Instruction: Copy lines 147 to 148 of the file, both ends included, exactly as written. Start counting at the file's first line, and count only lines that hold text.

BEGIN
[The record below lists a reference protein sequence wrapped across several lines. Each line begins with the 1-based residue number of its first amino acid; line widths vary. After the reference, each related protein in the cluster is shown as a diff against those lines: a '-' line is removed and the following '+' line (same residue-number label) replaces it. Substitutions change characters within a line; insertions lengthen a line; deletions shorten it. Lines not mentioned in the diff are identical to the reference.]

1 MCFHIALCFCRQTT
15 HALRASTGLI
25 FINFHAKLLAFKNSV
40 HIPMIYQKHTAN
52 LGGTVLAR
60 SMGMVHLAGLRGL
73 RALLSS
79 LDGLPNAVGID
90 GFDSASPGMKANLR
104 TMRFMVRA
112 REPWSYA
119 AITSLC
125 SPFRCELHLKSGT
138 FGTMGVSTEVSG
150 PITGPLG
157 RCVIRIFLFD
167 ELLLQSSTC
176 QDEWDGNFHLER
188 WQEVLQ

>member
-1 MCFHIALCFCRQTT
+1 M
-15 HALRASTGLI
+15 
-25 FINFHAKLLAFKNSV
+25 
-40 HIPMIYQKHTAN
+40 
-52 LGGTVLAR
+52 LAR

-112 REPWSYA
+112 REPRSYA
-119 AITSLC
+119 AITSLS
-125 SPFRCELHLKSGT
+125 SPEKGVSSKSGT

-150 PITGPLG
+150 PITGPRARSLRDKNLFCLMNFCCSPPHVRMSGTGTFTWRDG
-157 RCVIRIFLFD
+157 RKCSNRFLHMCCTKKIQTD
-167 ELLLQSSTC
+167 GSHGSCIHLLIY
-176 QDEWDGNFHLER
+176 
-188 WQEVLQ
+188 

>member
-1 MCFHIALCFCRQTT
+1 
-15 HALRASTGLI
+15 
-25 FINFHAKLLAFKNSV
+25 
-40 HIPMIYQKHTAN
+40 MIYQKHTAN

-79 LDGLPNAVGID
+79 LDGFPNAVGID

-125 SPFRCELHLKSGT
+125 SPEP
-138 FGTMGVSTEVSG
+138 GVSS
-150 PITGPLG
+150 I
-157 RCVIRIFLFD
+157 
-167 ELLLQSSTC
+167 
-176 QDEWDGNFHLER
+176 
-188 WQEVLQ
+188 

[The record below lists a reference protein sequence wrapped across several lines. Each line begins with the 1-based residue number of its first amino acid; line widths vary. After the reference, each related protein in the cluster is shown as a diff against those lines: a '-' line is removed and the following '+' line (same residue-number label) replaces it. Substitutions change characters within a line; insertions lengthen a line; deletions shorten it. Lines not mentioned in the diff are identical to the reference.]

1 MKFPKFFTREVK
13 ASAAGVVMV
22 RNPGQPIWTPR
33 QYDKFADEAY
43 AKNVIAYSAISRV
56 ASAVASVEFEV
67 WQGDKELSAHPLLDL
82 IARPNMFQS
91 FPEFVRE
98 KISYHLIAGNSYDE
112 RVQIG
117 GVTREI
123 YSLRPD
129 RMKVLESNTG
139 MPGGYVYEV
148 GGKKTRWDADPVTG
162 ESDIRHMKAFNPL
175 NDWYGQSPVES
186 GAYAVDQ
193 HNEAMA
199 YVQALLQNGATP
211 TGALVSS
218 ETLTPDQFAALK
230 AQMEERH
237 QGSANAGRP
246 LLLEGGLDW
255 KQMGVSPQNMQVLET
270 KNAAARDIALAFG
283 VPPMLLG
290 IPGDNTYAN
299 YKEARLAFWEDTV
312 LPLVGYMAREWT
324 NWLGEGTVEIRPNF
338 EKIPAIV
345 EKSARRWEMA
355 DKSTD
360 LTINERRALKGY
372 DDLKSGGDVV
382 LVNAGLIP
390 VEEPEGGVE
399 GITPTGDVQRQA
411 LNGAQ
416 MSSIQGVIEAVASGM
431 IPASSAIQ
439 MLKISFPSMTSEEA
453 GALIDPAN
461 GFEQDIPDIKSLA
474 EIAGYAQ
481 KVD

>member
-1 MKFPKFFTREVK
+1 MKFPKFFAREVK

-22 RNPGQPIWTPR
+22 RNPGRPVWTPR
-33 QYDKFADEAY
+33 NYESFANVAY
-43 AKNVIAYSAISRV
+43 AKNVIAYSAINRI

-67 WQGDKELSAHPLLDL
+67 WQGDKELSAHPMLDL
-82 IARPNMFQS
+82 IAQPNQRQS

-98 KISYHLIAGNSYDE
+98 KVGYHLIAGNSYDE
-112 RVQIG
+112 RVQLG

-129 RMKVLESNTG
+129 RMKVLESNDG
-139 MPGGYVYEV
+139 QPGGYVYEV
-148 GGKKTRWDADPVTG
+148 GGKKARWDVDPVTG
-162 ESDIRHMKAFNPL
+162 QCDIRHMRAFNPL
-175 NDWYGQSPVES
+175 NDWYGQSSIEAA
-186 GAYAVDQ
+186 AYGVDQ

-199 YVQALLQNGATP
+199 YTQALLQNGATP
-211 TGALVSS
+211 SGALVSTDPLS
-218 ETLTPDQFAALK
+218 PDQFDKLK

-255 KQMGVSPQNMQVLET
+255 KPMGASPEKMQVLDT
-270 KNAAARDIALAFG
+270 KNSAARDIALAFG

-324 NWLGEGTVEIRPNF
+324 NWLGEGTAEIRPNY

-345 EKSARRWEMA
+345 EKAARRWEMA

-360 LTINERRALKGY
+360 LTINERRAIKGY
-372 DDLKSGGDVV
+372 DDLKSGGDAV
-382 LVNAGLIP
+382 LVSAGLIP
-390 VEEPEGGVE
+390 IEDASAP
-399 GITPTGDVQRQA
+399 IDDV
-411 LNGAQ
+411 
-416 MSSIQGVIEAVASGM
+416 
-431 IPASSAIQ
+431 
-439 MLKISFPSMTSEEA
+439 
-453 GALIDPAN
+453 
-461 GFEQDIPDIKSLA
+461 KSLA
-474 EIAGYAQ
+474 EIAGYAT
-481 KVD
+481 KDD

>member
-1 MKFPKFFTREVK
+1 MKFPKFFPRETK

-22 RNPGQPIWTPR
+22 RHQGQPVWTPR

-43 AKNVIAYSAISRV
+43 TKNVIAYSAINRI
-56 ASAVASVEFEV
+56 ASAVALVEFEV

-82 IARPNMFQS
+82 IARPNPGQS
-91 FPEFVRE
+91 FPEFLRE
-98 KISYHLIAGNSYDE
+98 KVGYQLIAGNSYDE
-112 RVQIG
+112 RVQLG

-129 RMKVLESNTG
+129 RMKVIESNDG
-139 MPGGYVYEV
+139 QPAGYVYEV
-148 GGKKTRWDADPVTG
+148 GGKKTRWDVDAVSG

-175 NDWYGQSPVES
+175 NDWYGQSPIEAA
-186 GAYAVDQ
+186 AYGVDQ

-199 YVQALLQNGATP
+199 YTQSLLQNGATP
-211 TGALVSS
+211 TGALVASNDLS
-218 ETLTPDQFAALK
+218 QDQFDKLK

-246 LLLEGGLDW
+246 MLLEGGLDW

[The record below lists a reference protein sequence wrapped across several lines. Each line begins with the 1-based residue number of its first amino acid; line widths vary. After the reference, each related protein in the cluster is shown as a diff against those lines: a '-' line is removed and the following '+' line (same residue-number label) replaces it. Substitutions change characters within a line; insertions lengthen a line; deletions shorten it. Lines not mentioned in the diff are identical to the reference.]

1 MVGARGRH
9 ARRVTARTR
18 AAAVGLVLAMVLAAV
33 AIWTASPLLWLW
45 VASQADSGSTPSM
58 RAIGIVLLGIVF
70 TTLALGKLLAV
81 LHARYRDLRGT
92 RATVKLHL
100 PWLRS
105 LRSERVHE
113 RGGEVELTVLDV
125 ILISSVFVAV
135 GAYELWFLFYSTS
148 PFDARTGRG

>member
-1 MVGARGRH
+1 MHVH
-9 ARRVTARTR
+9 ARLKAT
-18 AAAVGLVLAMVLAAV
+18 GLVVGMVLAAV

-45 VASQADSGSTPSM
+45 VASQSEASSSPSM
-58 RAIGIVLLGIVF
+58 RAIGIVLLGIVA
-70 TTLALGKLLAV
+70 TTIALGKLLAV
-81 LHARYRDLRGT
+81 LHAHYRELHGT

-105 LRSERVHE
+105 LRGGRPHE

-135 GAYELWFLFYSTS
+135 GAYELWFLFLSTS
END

+162 QCDIRHMRAFNPL
-175 NDWYGQSPVES